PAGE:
As is readily understood in consideration of the role played by the microwave-barrier diaphragm 9 with an orifice 9a, which serves to divide the microwaves into two portions including, on one hand, that confined within the plasma-generating zone 10 and, on the other hand, that entering the CVD chamber 1, configuration of the orifice 9a and the aperture ratio, i.e. the ratio of the area of the orifice 9a to the cross sectional area of the waveguide duct 5, are important factors affecting the results of the CVD process according to the invention. In this regard, the inventors have conducted extensive experimental tests leading to the establishment of the present invention. According to the results of the investigations, it has been established that the orifice 9a should have an area which is in the range from 0.1 to 1.2% or, preferably, from 0.3 to 1.0% of the cross sectional area of the waveguide duct 5 and it is preferable that the orifice 9a has a circular form or an elliptic form with the longer axis in the horizontal direction and the shorter axis in the vertical direction. The ratio of the lengths of the longer axis to the shorter axis should not exceed 8:4 or, preferably, 8:5 when the orifice 9a has an elliptic form. When these requirements are satisfied, the temperature of the substrate article 13 rarely exceeds 200 C. to ensure stability of the substrate article 13 even when the material thereof has relatively low heat resistance. On the other hand, the rate of deposition of the carbonaceous film on the substrate surface is unduly decreased when the aperture ratio of the orifice 9a is too small due to the excessively barriered intercommunication between the plasma-generating zone 10 and the CVD chamber 1 for the microwaves as well as for the species in the plasma produced from the reactant gas to pertain to the deposition of the carbonaceous film while, when the aperture ratio of the orifice 9a is too large, the quality of the carbonaceous film deposited on the substrate surface is badly affected.

To describe the CVD process according to the present invention in more detail, the substrate article 13 is mounted on the substrate table 11 in the CVD chamber 1 followed by evacuation of the chamber 1 through the evacuation duct 3 connected to an evacuation system (not shown in the figures), with the gas inlet tube 2 closed, down to a pressure of 0.01 mbar or lower. Thereafter, a gaseous mixture of a hydrocarbon compound, such as methane, ethane and propane, as the reactant gas and a carrier gas, such as hydrogen and argon, in a mixing ratio of 7:93 to 25:75 by volume is continuously introduced into the CVD chamber 1 through the gas-inlet tube 2 to establish a pressure of 0.05 to 0.5 mbar inside the CVD chamber 1 by the balance with continued evacuation through the evacuation duct 3. After establishment of the stationary atmospheric conditions inside the CVD chamber 1, electric power is supplied to the magnetron microwave oscillator 4 to generate microwaves of a frequency in the range from 1000 MHz to 3000 MHz which are guided through the waveguide duct 5 partly entering the CVD chamber 1 through the orifice 9a. The reactant gas filling the CVD chamber 1 enters the plasma-generating zone 10 through the orifice 9a and decomposed there by the plasma induced by the microwaves to produce carbon-containing free radicals and hydrogen atoms which in turn are transferred into the CVD chamber 1 through the orifice 9a to pertain to the deposition of the carbonaceous film on the substrate surface.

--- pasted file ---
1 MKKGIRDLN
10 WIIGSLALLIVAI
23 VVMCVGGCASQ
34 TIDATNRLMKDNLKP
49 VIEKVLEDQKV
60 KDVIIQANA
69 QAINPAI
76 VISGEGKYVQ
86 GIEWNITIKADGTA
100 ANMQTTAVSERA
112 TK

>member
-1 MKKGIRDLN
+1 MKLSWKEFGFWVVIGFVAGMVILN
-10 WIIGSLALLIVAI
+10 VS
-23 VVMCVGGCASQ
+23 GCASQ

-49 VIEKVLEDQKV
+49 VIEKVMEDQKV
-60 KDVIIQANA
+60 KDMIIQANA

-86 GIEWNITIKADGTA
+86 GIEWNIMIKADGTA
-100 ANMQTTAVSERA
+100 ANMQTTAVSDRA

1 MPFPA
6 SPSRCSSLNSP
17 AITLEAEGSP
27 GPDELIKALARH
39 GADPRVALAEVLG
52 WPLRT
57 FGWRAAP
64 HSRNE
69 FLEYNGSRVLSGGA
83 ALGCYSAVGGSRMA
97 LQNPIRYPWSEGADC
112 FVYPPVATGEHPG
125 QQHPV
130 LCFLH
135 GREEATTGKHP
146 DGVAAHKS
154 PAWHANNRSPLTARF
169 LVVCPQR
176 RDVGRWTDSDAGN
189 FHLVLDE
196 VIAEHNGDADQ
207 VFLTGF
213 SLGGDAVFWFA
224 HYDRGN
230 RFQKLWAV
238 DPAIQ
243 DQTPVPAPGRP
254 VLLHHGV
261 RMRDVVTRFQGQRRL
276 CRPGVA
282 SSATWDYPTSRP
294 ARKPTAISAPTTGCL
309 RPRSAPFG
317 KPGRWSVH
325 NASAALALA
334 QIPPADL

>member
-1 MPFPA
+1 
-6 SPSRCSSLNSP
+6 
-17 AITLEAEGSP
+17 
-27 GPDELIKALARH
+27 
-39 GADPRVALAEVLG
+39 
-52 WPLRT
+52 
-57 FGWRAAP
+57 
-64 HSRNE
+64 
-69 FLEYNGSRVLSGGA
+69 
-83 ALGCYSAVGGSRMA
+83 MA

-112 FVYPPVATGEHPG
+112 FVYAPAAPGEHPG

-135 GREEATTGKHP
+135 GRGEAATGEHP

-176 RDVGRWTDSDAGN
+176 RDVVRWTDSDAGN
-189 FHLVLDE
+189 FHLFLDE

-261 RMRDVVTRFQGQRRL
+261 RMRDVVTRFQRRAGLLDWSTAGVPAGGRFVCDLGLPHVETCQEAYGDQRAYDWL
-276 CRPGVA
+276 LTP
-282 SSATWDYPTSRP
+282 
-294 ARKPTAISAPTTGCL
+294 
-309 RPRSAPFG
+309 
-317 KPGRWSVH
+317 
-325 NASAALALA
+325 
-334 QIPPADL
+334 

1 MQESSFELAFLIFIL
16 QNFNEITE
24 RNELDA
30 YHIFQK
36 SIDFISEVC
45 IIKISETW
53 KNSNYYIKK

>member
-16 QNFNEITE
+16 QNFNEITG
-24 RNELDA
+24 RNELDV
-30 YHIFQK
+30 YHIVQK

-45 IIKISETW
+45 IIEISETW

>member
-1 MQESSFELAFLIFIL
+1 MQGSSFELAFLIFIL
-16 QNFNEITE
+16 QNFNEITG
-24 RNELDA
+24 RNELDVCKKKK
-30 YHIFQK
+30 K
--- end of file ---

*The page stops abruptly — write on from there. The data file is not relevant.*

As is mentioned above, the frequency of the microwaves is preferably in the range from 1000 MHz to 3000 MHz because, when the frequency is too low, the rate of deposition of the carbonaceous film is decreased while, when the frequency is too high, difficulties are encountered in obtaining stable impedance matching of the apparatus. More preferably, the frequency is in the range from 1500 MHz to 2500 MHz in order to obtain stability of the glow discharge. Further, the volume ratio of the hydrocarbon gas and the carrier gas, which is, preferably, hydrogen, is, as is mentioned above, in the range from 7:93 to 25:75 or, preferably, in the range from 10:90 to 18:82 because, when the volume ratio of the hydrocarbon gas is too small, the amount of soot formation is increased while, when the volume ratio thereof is too large, a decrease is caused in the hardness of the carbonaceous film deposited on the substrate surface.

Although the temperature in the plasma-generating zone 10 sometimes reach 700 to 1200 C. under generation of plasma, the temperature of the substrate article 13 on the substrate table 11 can be controlled not to exceed 200 C. by suitably selecting the aperture ratio of the orifice 9a in the microwave-barrier diaphragm 9 so that the substrate article 13 is safe from any thermal damages even when the material thereof is not highly heat-resistant. In particular, it is preferable that the temperature of the substrate article is controlled in the range from 150 to 200 C. when the material thereof is a metal or an alloy and in the range from 80 to 100 C. when the substrate article is a gemstone such as pearls, opals, emeralds and the like. Control of the substrate temperature can be performed by suitably selecting the aperture ratio as well as the form of the orifice 9a. For example, a higher substrate temperature can be obtained by increasing the ratio of the lengths of the longer axis to the shorter axis so that the orifice 9a has a form of a somewhat elongated ellipse.

When the above described requirements for the various conditions are satisfied, a superhard carbonaceous film having excellent properties can be obtained with an increase of the thickness at a rate of 0.1 to 0.5 μm per hour. The overall thickness of the superhard carbonaceous protective film is usually in the range from 0.01 to 1.0 μm though dependent on various factors such as the material of the substrate article 13 and the intended application thereof. When the substrate article 13 is a jewelry article, in particular, a thickness in the range from 0.02 to 0.5 μm is preferred in view of the balance between the desired good protective effect and the influence by the carbonaceous film on the aesthetic appearance of the article.